Ariel has been working with animals since she was a child, and has been professionally training dogs for 5 years. She joined the Pet Professional Guild (PPG) in 2017. She is one of the less than 10 trainers in the US to earn the prestigious title of Professional Canine Trainer (PCT-A) from the Pet Professional Accreditation Board.
The testing process for this credential is extremely rigorous, requiring:
Additionally, you must pass a video test, which includes:
Ariel’s Certifications & Titles
|Professional Canine Trainer Accredited-PCT-A
Certified Trick Dog Instructor-CDTI
All Star Trainer of the Year (2020)
Canine Conditioning Fitness Coach-CCFC
Stunt Dog Judge (SDJ)
Canine Good Citizen Evaluator-CGC Evaluator
Pet Dog Ambassador Instructor/Assessor
Be a Tree Presenter
Pet CPR and First Aid
|Click on a logo to learn more about each organization:
Ariel acquired Padme as a puppy to train as a service dog. Padme began picking up on helpful behaviors very quickly and has come a long way in training. Currently she participates in rally and trick training with hopes of doing agility and stunt dog!
|Novice Trick Dog-NTD
Intermediate Trick Dog-ITD
Advanced Trick Dog-ATD
|Pet Dog Ambassador Level 4-PDA4
Canine Good Citizen-CGC
20 Tricks 1 Prop-20:1
Halligan was rescued by Ariel in 2014. He was very ill and needed months of steady vet treatment and care at home. Ariel nursed him back to health and later began training him to be her service dog.
This process led her to learn more about service dog training and becoming a service dog trainer.
Halligan performs a wide variety of tasks to help Ariel day to day. They have been a working team since 2015. Halligan is also Ariel’s demo dog and has earned many titles himself. The team competed in AKC obedience, rally, agility, and has also competed in Stunt Dog trials.
|Canine Good Citizen-CGC
Urban Canine Good Citizen-CGCU
Novice Trick Dog-NTD
Intermediate Trick Dog-ITD
Advanced Trick Dog-ATD
Expert Trick Dog-ETD
Trick Dog Champion-TDCH
|AKC Trick Dog Performer_TKP
Novice Stunt Dog-NSD
Open Stunt Dog-OSD
Proven Stunt Dog-PSD
Professional Stunt Dog-SDPro
AKC Achiever Dog
Beginner Novice (Obedience)-BN
Pet Dog Ambassador Level 3-PDA3
The short answer: nothing that could cause you dog to react our of pain or fear.
The longer answer: only safe equipment that does not inflict pain or fear. Standard training equipment typically consists of body harnesses and non-retractable leashes. Clickers are our go-to marker because they are highly effective at marking the behavior we desire.
In some instances, we will sparingly recommend Martingale collars for escape artists. Rarely, we will recommend head collars, but in instances where there is a risk of severe injury to dog and handler, we may suggest this. However, this is only done with proper conditioning prior to its use and only in conjunction with training, so as not to rely on it longer than absolutely necessary.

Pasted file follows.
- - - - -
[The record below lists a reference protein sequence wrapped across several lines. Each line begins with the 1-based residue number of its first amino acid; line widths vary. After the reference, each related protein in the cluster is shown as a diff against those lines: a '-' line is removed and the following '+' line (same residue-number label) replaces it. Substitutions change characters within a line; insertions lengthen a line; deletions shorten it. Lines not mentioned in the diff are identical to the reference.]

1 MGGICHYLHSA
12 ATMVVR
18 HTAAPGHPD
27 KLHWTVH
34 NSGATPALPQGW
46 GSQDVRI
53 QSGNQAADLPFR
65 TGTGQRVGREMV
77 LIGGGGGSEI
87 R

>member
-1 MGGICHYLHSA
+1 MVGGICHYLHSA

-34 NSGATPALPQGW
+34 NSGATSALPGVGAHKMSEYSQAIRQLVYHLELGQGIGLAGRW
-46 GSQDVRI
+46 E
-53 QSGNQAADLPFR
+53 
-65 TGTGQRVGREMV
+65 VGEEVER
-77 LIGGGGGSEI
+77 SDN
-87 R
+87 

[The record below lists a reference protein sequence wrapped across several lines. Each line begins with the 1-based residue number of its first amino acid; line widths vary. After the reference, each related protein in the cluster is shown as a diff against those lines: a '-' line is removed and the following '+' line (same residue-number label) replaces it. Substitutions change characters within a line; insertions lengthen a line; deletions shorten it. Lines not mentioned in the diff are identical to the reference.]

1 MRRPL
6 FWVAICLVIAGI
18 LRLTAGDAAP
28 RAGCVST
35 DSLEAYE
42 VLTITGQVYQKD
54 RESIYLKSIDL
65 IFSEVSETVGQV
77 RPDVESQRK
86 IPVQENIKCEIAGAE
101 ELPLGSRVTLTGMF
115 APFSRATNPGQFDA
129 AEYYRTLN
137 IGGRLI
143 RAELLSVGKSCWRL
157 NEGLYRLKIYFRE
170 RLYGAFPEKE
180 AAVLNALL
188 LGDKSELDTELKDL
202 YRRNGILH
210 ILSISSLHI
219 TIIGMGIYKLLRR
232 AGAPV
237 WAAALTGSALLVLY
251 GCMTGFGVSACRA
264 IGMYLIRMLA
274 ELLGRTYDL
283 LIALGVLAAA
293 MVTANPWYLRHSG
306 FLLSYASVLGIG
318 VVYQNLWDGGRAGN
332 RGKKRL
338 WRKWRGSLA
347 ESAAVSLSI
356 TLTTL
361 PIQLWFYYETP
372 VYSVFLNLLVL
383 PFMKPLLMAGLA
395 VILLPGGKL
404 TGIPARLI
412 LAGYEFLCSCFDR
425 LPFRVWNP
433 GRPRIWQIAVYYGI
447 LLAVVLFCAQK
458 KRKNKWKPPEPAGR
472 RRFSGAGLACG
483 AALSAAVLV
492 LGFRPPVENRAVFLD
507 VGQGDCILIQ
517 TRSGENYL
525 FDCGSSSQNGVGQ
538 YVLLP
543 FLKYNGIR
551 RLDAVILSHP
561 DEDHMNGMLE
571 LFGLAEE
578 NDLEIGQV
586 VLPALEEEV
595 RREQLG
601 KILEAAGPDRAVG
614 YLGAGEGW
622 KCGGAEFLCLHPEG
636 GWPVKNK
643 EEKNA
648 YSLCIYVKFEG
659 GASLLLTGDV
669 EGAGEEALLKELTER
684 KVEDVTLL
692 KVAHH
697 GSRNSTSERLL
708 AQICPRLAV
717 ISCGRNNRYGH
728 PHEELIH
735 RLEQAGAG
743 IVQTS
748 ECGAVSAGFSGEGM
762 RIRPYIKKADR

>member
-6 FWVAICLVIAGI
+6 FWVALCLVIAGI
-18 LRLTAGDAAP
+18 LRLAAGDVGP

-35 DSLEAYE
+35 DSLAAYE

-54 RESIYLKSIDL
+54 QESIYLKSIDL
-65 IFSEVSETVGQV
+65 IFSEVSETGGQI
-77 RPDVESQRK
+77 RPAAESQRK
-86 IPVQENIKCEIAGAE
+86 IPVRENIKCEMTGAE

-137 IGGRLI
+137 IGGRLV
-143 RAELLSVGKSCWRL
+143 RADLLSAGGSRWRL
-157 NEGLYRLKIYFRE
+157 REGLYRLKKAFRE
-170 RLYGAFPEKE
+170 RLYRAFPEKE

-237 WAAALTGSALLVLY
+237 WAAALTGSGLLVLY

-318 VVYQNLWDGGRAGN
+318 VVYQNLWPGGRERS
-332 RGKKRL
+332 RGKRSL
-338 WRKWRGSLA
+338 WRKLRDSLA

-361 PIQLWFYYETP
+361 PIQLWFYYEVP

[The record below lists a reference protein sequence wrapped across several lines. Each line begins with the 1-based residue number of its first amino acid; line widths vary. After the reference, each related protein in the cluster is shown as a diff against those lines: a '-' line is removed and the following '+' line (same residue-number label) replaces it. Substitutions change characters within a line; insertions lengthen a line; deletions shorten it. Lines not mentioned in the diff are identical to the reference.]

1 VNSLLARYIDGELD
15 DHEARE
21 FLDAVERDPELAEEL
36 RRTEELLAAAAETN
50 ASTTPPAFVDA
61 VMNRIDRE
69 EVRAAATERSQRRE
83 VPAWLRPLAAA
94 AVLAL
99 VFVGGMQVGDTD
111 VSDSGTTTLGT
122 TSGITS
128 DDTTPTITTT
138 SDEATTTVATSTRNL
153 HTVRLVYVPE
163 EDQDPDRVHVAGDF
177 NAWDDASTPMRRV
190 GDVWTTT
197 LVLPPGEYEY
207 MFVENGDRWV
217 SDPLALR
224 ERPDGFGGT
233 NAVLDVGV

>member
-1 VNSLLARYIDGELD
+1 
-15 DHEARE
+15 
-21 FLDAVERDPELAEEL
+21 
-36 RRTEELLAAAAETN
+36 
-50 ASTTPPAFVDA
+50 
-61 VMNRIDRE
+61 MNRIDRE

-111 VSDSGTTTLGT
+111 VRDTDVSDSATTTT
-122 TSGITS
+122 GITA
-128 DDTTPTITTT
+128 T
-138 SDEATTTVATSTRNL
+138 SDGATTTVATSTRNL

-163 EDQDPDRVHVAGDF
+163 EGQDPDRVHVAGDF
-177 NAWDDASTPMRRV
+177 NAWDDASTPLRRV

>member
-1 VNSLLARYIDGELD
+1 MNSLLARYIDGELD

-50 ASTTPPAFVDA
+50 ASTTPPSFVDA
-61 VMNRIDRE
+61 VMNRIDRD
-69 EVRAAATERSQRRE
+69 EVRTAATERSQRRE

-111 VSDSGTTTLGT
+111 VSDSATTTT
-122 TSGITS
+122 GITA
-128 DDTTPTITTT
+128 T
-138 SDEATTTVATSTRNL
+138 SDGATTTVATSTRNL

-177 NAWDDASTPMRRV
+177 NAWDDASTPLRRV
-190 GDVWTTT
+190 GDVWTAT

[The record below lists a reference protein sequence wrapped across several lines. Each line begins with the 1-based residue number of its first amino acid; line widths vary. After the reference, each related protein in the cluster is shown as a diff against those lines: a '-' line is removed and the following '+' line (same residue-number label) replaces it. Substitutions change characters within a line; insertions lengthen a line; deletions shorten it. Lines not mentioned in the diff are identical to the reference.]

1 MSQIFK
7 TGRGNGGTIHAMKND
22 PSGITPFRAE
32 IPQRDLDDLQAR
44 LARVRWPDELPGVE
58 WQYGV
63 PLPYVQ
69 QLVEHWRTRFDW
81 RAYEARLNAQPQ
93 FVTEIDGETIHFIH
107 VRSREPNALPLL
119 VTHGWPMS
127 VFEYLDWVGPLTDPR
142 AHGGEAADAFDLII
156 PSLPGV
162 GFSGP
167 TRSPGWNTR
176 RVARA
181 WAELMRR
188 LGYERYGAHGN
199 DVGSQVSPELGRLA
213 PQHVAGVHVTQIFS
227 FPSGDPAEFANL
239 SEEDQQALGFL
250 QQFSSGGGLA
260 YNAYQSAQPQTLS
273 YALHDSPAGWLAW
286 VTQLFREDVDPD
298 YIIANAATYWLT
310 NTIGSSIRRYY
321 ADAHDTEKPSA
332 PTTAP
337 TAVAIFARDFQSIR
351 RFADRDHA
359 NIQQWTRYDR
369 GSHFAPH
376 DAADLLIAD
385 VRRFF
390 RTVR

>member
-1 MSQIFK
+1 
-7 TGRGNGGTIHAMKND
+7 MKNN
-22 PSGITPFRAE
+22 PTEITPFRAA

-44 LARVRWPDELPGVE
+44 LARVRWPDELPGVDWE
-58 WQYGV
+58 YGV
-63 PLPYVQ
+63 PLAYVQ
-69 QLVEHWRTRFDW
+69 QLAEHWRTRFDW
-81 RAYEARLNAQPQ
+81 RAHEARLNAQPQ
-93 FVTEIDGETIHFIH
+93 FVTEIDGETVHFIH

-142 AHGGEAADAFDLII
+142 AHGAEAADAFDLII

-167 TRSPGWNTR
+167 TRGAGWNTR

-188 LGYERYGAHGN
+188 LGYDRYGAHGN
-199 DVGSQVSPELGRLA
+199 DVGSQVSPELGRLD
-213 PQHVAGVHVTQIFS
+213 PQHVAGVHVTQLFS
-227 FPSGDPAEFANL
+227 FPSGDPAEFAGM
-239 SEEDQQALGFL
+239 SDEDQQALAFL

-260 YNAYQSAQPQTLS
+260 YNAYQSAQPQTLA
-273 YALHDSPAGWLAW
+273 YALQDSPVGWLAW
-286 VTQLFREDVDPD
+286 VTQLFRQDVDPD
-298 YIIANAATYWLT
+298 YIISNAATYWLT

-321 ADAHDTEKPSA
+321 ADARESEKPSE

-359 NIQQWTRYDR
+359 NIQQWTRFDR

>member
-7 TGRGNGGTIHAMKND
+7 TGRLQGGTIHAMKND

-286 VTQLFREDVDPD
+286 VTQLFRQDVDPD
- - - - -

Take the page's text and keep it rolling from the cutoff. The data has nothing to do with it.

We never use or recommend equipment that's sole purpose it causing pain or fear, such as choke collars, prong or pinch collars, or electronic collars.
To reward behaviors we like, we mark the behavior with either a click or verbal marker, such as "Yes", and give the dog a treat. While some dogs like toys, we find the majority of dogs enjoy working for food.
By marking the behavior and offering food, we are using positive reinforcement and building the dog's understanding of what behavior we are looking for, and, therefore, they will be more likely to perform the behavior in the future. This is the premise of reward-based training.
Simply offering the wrong behavior (i.e., siting when he was asked to lie down) means the situation will be set up again and he will be given another opportunity to perform. If the dog offers the wrong behavior twice in a row, it's best to retract to an easier step in the process (for the previous example, going back to using a hand signal to give the dog a visual representation of what is being asked) or redirect them to something else before going back to the original behavior. There is a vast number of reasons a dog may get it wrong, and it's the human's job to set the dog up for success.
If the dog is exhibiting signs of stress (lip licking, yawning, looking away, tucked tail, hunched body, tightly closed mouth, intense stare, stiff body, piloerection or raised hackles, etc.), we will remove the dog from the environment as quickly and gently as possible. We will then work with you to determine the cause of your dog's stress and how to desensitize your dog to the trigger, and how to manage the situation during that time.
We are proud of the Pet Professional Guild membership! This organization has strong ethical standards and believes pain, force, or fear should NEVER be an option for animals. This organization has tough vetting for potential members to ensure they meet their strict standards.
See above for full list of credentials
To view my PPG membership profile, Click Here
To view my PCT-A credential profile, Click Here
Payment is due at the time of booking to reserve your spot. Payments can be made through credit card, cash (in-person only), or by check by mail. If a check is sent via mail, please be aware that your spot will not be saved until the check is received.